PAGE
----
To create the grid container, add the uk-grid attribute to a <div> element. There’s no need to add a class. Add child <div> elements to create the cells. By default, all grid cells are stacked. To place them side by side, add one of the classes from the Width component. Using uk-child-width-expand will automatically apply equal width to items, regardless of how many there are.

As implied in the documentation, grid sets up the boxes that might be next to each other in some layouts, while width determines the width of those boxes, and flex determines the layout within each box, using flexbox properties. Finally, unlike other grid systems, UIkit offers a border between grid columns.

Foundation's equalizer demonstrated.21

Foundation’s equalizer is designed to create equal-height columns. (Image: Foundation Docs22) (View large version23)

CSS And Default Styling Link

All three frameworks come with some level of CSS styling. The styling can be changed through an overriding style sheet or by modifying the provided SCSS or LESS preprocessor files. Generally speaking, basic styling is provided for all, or nearly all, HTML5 elements. All frameworks provide some quantity of utility classes, generally used for printing, responsiveness and the visibility of elements. Foundation and UIkit offer right-to-left support for languages written in that direction. UIkit states that it will feature a RTL version and the option to compile UIkit with a custom prefix.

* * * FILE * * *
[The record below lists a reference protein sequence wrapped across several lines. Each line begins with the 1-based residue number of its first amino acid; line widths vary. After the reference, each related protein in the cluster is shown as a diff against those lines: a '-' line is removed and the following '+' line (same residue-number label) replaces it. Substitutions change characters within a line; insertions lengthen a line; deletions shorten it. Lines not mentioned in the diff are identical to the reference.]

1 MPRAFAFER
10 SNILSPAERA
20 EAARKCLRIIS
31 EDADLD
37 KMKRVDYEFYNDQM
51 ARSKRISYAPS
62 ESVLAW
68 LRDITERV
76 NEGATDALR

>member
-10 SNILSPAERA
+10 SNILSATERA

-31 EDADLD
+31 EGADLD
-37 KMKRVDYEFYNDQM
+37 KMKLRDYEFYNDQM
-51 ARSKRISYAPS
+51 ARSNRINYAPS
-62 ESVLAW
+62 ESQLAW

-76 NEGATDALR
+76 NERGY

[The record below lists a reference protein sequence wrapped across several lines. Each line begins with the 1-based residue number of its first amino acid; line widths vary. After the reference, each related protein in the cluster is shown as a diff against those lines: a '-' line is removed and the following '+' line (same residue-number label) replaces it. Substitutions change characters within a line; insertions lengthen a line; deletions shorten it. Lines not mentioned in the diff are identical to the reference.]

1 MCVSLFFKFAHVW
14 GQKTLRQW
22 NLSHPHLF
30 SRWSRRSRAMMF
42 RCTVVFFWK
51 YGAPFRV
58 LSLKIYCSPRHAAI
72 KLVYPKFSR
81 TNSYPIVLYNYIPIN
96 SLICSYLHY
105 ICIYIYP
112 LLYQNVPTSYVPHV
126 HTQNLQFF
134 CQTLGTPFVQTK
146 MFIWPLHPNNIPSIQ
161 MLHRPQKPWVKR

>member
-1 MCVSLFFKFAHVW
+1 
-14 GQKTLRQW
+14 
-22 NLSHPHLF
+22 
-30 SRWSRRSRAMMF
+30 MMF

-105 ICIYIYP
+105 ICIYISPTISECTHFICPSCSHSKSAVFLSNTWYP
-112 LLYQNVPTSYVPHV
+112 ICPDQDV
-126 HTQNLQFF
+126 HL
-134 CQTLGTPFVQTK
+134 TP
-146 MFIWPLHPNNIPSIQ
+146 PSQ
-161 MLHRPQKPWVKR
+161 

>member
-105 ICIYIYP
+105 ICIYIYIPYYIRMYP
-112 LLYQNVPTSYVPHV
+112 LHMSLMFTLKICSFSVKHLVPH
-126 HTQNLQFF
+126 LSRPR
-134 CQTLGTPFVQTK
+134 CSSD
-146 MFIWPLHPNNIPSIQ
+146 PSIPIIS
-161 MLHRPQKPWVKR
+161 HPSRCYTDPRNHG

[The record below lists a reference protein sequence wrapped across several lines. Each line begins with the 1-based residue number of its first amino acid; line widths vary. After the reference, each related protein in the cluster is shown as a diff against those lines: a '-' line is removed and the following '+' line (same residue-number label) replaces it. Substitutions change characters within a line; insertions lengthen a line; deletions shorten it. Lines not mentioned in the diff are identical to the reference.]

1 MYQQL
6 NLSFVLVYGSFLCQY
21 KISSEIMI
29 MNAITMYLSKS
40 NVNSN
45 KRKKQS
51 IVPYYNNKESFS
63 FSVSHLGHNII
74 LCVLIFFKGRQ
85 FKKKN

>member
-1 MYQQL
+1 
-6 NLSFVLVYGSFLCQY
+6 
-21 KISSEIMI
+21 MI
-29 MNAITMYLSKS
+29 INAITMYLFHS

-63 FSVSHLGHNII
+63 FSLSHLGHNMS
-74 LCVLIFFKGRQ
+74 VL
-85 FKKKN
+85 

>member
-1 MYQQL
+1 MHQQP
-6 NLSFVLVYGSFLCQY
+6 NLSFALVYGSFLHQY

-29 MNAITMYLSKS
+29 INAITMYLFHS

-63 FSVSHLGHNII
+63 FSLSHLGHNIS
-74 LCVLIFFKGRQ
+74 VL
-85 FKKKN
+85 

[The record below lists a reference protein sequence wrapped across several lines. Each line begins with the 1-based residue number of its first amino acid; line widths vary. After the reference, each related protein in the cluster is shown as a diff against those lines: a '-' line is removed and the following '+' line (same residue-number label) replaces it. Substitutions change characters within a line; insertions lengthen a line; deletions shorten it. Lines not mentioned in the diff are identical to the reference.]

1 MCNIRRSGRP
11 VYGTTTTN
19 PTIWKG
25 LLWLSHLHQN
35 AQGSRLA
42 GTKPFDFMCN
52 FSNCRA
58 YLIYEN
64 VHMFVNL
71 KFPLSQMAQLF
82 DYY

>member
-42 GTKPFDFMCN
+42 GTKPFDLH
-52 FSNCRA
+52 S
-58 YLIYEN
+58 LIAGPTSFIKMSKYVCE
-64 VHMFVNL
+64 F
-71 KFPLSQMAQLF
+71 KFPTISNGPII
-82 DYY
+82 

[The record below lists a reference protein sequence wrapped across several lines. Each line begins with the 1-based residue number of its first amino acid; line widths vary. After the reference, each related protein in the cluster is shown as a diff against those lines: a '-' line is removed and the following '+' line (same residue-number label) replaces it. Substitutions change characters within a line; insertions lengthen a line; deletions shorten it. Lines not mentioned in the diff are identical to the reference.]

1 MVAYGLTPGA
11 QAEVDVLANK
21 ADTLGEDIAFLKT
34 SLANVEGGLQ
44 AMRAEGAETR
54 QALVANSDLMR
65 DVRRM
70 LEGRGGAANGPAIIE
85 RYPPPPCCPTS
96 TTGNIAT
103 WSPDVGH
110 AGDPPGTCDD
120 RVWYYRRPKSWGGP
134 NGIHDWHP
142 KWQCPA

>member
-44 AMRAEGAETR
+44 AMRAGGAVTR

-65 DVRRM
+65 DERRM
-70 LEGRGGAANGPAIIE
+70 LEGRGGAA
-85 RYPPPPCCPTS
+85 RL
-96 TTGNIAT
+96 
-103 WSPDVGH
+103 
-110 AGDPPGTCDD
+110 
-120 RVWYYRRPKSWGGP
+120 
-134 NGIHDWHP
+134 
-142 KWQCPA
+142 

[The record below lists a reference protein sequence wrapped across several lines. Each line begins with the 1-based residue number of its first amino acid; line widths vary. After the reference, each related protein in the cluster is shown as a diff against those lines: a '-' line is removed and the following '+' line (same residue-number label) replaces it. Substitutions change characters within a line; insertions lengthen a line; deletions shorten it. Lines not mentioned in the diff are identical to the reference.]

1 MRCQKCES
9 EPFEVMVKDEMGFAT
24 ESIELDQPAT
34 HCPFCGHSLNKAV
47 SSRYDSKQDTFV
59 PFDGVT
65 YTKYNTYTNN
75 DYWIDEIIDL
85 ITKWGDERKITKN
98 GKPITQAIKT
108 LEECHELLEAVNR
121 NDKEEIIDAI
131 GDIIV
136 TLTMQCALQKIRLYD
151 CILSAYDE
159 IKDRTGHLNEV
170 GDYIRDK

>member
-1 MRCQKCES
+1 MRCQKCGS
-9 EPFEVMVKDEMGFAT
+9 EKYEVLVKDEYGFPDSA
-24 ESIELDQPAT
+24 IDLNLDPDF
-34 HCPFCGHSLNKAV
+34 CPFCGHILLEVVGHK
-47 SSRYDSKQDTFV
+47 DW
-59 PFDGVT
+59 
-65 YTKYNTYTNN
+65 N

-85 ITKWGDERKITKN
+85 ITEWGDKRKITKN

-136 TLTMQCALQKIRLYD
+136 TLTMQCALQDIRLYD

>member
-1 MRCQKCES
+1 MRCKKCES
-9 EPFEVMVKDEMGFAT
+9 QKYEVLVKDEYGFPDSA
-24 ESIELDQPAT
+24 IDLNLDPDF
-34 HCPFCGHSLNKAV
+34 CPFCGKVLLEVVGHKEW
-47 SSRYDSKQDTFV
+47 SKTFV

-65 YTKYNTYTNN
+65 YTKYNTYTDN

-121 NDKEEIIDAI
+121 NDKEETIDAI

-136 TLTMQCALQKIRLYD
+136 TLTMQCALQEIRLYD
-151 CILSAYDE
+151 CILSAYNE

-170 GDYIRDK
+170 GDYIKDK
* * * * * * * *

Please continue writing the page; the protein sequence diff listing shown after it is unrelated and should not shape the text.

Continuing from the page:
It is unclear from its documentation whether Bootstrap 4 is offering RTL support, but it has been available in previous versions. It seems like this might be part of a future stable release26. There is much interest in including this feature in the Bootstrap community.

The framework with the least out-of-the-box styling is Foundation. This framework has long assumed that its users are more advanced developers who will want to write their own styling for their projects. Therefore, ZURB has always provided less styling out of the box by design, meaning there will be fewer styles to override later.